Retention of teachers becomes urgent as pupil numbers soar

secondary school teacher
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School leaders in the state sector face having to fill increasing numbers of vacancies, with lack of job satisfaction a key driver for teachers leaving the profession.

A new report by the National Foundation for Educational Research has painted a picture of a rapidly developing staffing crisis in UK schools as pupil numbers grow, the number of trainee teachers falls and a higher-than-ever proportion of teachers take jobs in other sectors.

Secretary of state for education Damian Hinds will shortly set out a recruitment and retention strategy for state schools.

Carole Willis, chief executive at NFER said: “The retention and recruitment of teachers is one of the most important policy issues facing England’s education system today.”

Last year 451,900 full-time equivalent teachers were working in English state schools compared with 457,000 in 2016. It is thought that around a third of teachers now leave the profession within five years of qualifying.

The report stated that between 2010-11 and 2014-15, the rate of working age teachers leaving the profession each year increased from 8.9% to 10.3% in primary schools and 10.8% to 11.8% in secondary schools. The rate of full-time staff leaving the profession was significantly higher than nurses (9.9%) and police officers (7.7%) over the same period.

However, there may be some connection between the younger age profile of teachers (15% aged 30-34 and 14% aged 25-29) and their higher propensity to quit. Around 20% of nurses – the highest single proportion – are aged 50-54 and 23% of police officers are aged 45-49. Younger and older teachers are the most likely to leave, the research found.

The proportion of teachers in their fifties decreased markedly between 2010 and 2016. If this trend continued, warned the report, it would “increase the scale of the challenge as new, inexperienced teachers will need to be recruited to replace them”.

More than half of teachers leaving the state sector remained in education roles, however, either in the private sector or in non-teaching jobs (61%). One third of teachers leaving an English state school moved to a job at a private school. Those who left the profession reported higher levels of job satisfaction in their new roles.

According to Teacher Workforce Dynamics in England, one of the keys to improve retention would be to increase the numbers of part-time and flexible working opportunities. Teachers currently work about 50 hours a week, even after holidays are factored in, which is longer than other public sector employees including police and nurses.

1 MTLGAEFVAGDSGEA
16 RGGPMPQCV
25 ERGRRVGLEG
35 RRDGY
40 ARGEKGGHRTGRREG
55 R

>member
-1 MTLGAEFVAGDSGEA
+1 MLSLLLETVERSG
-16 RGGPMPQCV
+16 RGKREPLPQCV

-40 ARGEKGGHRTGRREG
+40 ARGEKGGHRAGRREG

Over the next six years the number of children in secondary schools is projected to increase by 419,000 as a bulge in the number of primary school pupils progresses through the age range. Yet the government’s target for recruiting trainee teachers in secondary subjects has been missed for the past five years.

The retention and recruitment of teachers is one of the most important policy issues facing England’s education system today – Carole Willis, chief executive, NFER

The number of new entrants into teaching has increased since 2010 but not at a level the government estimates is the minimum required to maintain future teacher supply.

Interestingly, the report notes that teachers have a high level of satisfaction with their income with those leaving the profession completely often seeing their earnings fall. This is despite an hourly pay rate lower than that of police but in line with nurses. It concludes that “most working-age teachers’ decisions to leave the profession are not primarily motivated by the prospect of higher pay in the short- or medium-term.

“However, policy responses that aim to increase teacher retention need to consider pay alongside other factors affecting the trade-offs teachers make, such as workload, hours and satisfaction.”

Josh Hillman, director of education, Nuffield Foundation, said in response to the report: “Teacher recruitment and retention are issues of critical importance to the school system, with evidence of a direct impact on the quality of education children receive, particularly in shortage subjects and in certain areas of the country.”

Geoff Barton, general secretary of the Association of School and College Leaders, told TES that teaching should be added to the shortage occupation list so that it would be easier to recruit from non-EU countries. He added that it would be a disaster if Brexit impeded the recruitment of staff from EU nations.

Barton also called for a reduced workload, better pay and a “clearer sense of long-term career development, part-time and flexible working patterns that technology should make easier to put in place. Work-life balance has to be a central goal of school leaders, for their staff and for themselves.”

Hinds, in response to the report, acknowledges there was more to be done to address teachers’ work-life balance and called on the sector to come together to resolve its problems: “Education is all about that person standing at the front of the class. The 450,000 inspiring teachers in our classrooms deserve – and they have – our admiration, our respect and our thanks. That’s why I’ve made it a priority to cut unnecessary workload and make sure teaching remains an attractive and fulfilling profession.

“Those priorities are reflected in this report and I welcome the findings which show why it was right for me, teaching unions and Ofsted to make a pledge to address these issues together. Since then almost three-quarters of surveyed school leaders say they have taken action to tackle workload, I would urge others to follow suit.”

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